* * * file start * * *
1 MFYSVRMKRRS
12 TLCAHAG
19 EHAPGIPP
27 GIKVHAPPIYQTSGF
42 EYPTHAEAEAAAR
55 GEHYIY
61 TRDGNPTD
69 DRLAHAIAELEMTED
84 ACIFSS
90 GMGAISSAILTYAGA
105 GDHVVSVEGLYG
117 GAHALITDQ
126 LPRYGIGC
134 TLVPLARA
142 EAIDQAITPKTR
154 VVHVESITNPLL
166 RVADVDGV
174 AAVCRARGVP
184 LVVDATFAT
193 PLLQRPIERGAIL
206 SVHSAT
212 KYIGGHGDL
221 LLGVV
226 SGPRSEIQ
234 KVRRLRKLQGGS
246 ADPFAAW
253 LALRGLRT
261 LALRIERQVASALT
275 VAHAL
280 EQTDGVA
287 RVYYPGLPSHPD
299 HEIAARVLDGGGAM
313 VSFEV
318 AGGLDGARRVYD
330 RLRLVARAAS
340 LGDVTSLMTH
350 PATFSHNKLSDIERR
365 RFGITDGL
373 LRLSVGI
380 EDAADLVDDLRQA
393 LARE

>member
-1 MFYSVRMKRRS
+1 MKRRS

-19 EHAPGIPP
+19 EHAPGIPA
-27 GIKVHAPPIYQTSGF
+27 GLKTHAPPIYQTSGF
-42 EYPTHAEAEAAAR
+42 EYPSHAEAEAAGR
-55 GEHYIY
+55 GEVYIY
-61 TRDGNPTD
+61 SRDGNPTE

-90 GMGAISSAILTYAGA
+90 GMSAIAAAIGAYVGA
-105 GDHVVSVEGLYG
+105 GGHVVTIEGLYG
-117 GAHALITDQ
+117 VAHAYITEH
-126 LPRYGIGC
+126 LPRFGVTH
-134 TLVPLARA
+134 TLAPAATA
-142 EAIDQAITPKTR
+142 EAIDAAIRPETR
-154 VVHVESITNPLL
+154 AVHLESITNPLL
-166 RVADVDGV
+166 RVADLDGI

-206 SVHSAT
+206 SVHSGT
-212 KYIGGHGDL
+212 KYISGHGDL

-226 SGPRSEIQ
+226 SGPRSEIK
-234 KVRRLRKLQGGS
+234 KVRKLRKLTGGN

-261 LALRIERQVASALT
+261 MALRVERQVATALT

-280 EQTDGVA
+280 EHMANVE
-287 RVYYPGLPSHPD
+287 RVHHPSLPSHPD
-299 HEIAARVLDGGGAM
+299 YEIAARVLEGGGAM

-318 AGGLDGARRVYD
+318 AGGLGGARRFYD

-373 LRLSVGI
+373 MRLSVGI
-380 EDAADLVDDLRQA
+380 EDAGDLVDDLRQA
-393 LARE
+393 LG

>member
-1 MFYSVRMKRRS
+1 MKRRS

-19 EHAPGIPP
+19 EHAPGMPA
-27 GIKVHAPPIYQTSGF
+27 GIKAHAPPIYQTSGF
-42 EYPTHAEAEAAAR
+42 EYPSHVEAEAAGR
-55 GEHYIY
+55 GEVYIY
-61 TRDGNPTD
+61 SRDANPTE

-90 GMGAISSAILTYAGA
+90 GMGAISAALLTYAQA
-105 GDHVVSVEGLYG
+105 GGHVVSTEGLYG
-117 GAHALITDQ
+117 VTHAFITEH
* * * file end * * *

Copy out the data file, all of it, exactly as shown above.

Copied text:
1 MFYSVRMKRRS
12 TLCAHAG
19 EHAPGIPP
27 GIKVHAPPIYQTSGF
42 EYPTHAEAEAAAR
55 GEHYIY
61 TRDGNPTD
69 DRLAHAIAELEMTED
84 ACIFSS
90 GMGAISSAILTYAGA
105 GDHVVSVEGLYG
117 GAHALITDQ
126 LPRYGIGC
134 TLVPLARA
142 EAIDQAITPKTR
154 VVHVESITNPLL
166 RVADVDGV
174 AAVCRARGVP
184 LVVDATFAT
193 PLLQRPIERGAIL
206 SVHSAT
212 KYIGGHGDL
221 LLGVV
226 SGPRSEIQ
234 KVRRLRKLQGGS
246 ADPFAAW
253 LALRGLRT
261 LALRIERQVASALT
275 VAHAL
280 EQTDGVA
287 RVYYPGLPSHPD
299 HEIAARVLDGGGAM
313 VSFEV
318 AGGLDGARRVYD
330 RLRLVARAAS
340 LGDVTSLMTH
350 PATFSHNKLSDIERR
365 RFGITDGL
373 LRLSVGI
380 EDAADLVDDLRQA
393 LARE

>member
-1 MFYSVRMKRRS
+1 MKRRS

-19 EHAPGIPP
+19 EHAPGIPA
-27 GIKVHAPPIYQTSGF
+27 GLKTHAPPIYQTSGF
-42 EYPTHAEAEAAAR
+42 EYPSHAEAEAAGR
-55 GEHYIY
+55 GEVYIY
-61 TRDGNPTD
+61 SRDGNPTE

-90 GMGAISSAILTYAGA
+90 GMSAIAAAIGAYVGA
-105 GDHVVSVEGLYG
+105 GGHVVTIEGLYG
-117 GAHALITDQ
+117 VAHAYITEH
-126 LPRYGIGC
+126 LPRFGVTH
-134 TLVPLARA
+134 TLAPAATA
-142 EAIDQAITPKTR
+142 EAIDAAIRPETR
-154 VVHVESITNPLL
+154 AVHLESITNPLL
-166 RVADVDGV
+166 RVADLDGI

-206 SVHSAT
+206 SVHSGT
-212 KYIGGHGDL
+212 KYISGHGDL

-226 SGPRSEIQ
+226 SGPRSEIK
-234 KVRRLRKLQGGS
+234 KVRKLRKLTGGN

-261 LALRIERQVASALT
+261 MALRVERQVATALT

-280 EQTDGVA
+280 EHMANVE
-287 RVYYPGLPSHPD
+287 RVHHPSLPSHPD
-299 HEIAARVLDGGGAM
+299 YEIAARVLEGGGAM

-318 AGGLDGARRVYD
+318 AGGLGGARRFYD

-373 LRLSVGI
+373 MRLSVGI
-380 EDAADLVDDLRQA
+380 EDAGDLVDDLRQA
-393 LARE
+393 LG

>member
-1 MFYSVRMKRRS
+1 MKRRS

-19 EHAPGIPP
+19 EHAPGMPA
-27 GIKVHAPPIYQTSGF
+27 GIKAHAPPIYQTSGF
-42 EYPTHAEAEAAAR
+42 EYPSHVEAEAAGR
-55 GEHYIY
+55 GEVYIY
-61 TRDGNPTD
+61 SRDANPTE

-90 GMGAISSAILTYAGA
+90 GMGAISAALLTYAQA
-105 GDHVVSVEGLYG
+105 GGHVVSTEGLYG
-117 GAHALITDQ
+117 VTHAFITEH